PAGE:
Thu, March 10, 2011
Technology > Science

Shuttle Discovery lands in Florida, concluding career

2011-03-10 01:12:59 GMT2011-03-10 09:12:59(Beijing Time)  Xinhua English


The photo provided by NASA shows U.S. space shuttle Discovery landing at the Kennedy Space Center in Florida, the United States, March 9, 2011. Discovery landed safely here on Wednesday, ending its nearly 27-year flying career as the world's most-traveled spaceship. (Xinhua/NASA/Bill Ingalls)

WASHINGTON, March 9 (Xinhua) -- U.S. space shuttle Discovery landed safely at the Kennedy Space Center in Florida on Wednesday, ending its nearly 27-year flying career as the world's most- traveled spaceship.

According to NASA, Discovery touched down at 11:57 a.m. EST ( 1657 GMT) after a 13-day resupply mission to the International Space Station (ISS).

"For the final time: wheels stop," Discovery's commander Steven Lindsey called out as the shuttle rolled to a full stop.

Discovery lifted off on Feb. 24 from the Kennedy Center and arrived at the space station on Feb. 26.

During the mission, the astronauts installed a spare closet module on the space station, completed some important repairs and delivered the first humanoid robot, though it will need more time to be assembled and made operational.

The 330-pound R2 consists of a head and a torso with two arms and two hands. Once it is unpacked -- likely several months after its arrival at the station -- it will initially be operated inside the Destiny laboratory for operational testing, but over time both its territory and its applications could expand.

Aboard the station, its primary job for now is teaching engineers how dexterous robots behave in space. However, the hope is that through upgrades and advancements, it could one day venture outside the station to help spacewalkers make repairs or additions to the station or perform scientific work.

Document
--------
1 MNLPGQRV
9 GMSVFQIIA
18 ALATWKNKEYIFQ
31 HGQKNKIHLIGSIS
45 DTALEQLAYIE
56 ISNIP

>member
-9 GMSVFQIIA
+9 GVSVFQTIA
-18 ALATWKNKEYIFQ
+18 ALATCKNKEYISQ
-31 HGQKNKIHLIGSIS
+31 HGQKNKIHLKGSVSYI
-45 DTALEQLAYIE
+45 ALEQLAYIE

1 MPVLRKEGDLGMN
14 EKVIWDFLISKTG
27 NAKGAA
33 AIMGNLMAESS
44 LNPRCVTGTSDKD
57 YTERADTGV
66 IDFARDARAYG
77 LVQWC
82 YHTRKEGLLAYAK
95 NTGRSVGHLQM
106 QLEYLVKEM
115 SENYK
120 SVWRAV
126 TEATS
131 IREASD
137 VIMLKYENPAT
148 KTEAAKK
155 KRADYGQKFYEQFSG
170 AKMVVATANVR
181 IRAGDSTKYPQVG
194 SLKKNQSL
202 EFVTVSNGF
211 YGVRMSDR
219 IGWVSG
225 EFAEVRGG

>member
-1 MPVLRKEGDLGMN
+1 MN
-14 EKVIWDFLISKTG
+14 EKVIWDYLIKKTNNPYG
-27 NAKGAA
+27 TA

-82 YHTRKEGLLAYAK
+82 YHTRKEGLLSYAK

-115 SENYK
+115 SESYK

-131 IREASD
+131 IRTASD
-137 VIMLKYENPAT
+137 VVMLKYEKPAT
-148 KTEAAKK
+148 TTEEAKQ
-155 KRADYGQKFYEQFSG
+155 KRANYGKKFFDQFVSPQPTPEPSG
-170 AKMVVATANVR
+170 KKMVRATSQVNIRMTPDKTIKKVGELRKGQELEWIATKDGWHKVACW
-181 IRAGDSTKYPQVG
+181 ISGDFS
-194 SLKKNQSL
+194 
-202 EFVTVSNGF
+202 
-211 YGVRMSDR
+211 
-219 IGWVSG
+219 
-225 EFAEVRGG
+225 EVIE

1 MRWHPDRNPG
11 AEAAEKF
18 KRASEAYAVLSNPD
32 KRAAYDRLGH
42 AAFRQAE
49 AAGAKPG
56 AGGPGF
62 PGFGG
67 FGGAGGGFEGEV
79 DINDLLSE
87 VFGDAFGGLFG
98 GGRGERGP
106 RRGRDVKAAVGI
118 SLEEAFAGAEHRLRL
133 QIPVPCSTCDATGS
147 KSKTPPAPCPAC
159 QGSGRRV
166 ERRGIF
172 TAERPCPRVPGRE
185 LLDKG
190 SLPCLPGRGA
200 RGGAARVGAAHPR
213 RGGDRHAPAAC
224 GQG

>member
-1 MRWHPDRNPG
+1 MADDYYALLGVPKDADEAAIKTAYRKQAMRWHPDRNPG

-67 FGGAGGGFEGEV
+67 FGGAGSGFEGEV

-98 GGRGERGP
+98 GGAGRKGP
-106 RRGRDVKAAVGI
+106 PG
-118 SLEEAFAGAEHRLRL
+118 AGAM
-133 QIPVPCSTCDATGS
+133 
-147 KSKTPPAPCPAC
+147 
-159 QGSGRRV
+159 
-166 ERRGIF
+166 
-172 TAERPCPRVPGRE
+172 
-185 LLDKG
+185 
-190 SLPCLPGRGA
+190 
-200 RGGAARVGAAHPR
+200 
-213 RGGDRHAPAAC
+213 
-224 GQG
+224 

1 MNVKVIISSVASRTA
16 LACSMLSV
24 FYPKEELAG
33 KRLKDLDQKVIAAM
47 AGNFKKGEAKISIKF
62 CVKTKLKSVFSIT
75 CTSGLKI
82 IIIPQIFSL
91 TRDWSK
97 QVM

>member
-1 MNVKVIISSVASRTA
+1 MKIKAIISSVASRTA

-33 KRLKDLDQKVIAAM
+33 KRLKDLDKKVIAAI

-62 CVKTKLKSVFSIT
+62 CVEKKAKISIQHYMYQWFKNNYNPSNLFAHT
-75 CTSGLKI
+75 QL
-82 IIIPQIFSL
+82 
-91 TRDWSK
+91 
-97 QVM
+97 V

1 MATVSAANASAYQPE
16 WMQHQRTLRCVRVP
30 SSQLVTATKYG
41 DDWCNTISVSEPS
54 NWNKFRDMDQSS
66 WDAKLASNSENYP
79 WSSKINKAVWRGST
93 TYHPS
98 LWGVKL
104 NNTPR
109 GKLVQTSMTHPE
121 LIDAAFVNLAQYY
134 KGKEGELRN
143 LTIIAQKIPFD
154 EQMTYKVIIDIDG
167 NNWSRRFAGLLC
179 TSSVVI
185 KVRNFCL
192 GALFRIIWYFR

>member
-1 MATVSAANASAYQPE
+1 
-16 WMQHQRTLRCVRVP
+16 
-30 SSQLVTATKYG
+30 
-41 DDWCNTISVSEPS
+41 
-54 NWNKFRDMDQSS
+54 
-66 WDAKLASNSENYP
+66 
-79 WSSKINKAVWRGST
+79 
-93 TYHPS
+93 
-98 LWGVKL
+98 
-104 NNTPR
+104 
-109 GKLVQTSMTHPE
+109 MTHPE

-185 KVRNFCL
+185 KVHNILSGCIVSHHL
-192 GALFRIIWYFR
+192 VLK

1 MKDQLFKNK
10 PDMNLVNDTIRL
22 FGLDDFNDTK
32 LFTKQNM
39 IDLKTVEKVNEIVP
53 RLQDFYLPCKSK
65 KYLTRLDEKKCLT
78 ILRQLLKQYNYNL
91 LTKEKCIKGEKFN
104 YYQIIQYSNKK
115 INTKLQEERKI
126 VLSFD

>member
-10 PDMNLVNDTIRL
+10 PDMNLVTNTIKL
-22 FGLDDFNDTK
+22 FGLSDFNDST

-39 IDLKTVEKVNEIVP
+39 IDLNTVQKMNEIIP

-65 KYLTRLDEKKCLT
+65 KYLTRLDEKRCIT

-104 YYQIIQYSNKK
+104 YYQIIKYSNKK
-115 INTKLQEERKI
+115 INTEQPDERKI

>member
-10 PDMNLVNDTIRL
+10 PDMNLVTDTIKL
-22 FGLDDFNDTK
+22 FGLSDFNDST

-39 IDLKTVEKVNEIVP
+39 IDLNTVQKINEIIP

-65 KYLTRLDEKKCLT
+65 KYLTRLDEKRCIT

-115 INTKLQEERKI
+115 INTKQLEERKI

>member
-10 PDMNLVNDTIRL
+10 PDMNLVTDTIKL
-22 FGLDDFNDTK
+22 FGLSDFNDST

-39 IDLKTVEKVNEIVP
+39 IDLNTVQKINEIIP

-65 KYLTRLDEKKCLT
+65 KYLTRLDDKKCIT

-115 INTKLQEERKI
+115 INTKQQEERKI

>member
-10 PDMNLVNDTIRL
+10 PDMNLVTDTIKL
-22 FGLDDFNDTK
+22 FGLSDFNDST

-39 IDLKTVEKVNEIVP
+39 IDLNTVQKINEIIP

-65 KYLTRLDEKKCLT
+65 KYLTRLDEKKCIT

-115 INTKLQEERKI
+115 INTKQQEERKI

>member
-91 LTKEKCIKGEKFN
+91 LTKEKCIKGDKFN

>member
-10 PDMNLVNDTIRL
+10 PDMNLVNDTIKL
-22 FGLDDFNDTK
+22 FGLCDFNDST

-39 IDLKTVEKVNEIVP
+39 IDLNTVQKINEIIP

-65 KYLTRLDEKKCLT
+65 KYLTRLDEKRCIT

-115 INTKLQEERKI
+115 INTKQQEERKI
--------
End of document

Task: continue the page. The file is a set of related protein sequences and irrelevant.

This is the 39th and last flight for Discovery, the first of the three surviving U.S. space shuttles to be retired this year.

There were initially five space shuttles in the fleet -- Challenger exploded shortly after liftoff in 1986 and Columbia disintegrated on its way back to Earth in 2003. Endeavour is set for its final takeoff on April 19 and a last mission for Atlantis is scheduled for June 28, though funding for Atlantis remains in question.

The sixth shuttle, Enterprise, did test flights in the atmosphere but was never flown into space. It is already on display at a museum outside Washington.

Since its flight debut in August 1984, Discovery has transported the Hubble Space Telescope, helped carry the Japanese Kibo lab to the space station, been the first shuttle to be commanded by a female astronaut and the first to rendezvous with the Russian Mir Space Station. It holds the all-time record with 39 missions, 148 million miles (238 million kilometers) of flight distance, 5,830 orbits of Earth, and 365 days spent in space.

The 30-year-old shuttle program is ending due to high operating costs. The Obama administration wants to spur private companies to get into the space taxi business, thus freeing NASA to focus on deep space exploration and new technology development.

When the U.S. space shuttle program officially ends later this year, the Russian space program's Soyuz capsule will be the only method for transporting astronauts to and from the ISS.

Cargo delivery to the station will be run by Russia, Europe and Japan, as well as two U.S. firms -- Space Exploration Technologies and Orbital Sciences Corp.


The photo provided by NASA shows U.S. space shuttle Discovery landing at the Kennedy Space Center in Florida, the United States, March 9, 2011. (Xinhua/NASA/Bill Ingalls)


The photo provided by NASA shows U.S. space shuttle Discovery and the International Space Station as the two orbital spacecraft accomplish their relative separation, March 7, 2011. (Xinhua/NASA/Bill Ingalls)


The photo provided by NASA shows the runway of the Shuttle Landing Facility (SLF) being marked to show where the wheels stopped for U.S. space shuttle Discovery shortly after its landing at the Kennedy Space Center in Florida, the United States, March 9, 2011. (Xinhua/NASA/Bill Ingalls)


The photo provided by NASA shows U.S. space shuttle Discovery landing at the Kennedy Space Center in Florida, the United States, March 9, 2011. (Xinhua/NASA/Bill Ingalls)

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